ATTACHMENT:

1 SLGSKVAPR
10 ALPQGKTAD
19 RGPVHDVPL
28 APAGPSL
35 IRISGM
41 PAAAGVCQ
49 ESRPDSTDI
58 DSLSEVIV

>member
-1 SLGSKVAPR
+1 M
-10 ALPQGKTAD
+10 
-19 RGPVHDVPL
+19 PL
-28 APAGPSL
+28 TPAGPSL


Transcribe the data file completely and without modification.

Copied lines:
1 SLGSKVAPR
10 ALPQGKTAD
19 RGPVHDVPL
28 APAGPSL
35 IRISGM
41 PAAAGVCQ
49 ESRPDSTDI
58 DSLSEVIV

>member
-1 SLGSKVAPR
+1 M
-10 ALPQGKTAD
+10 
-19 RGPVHDVPL
+19 PL
-28 APAGPSL
+28 TPAGPSL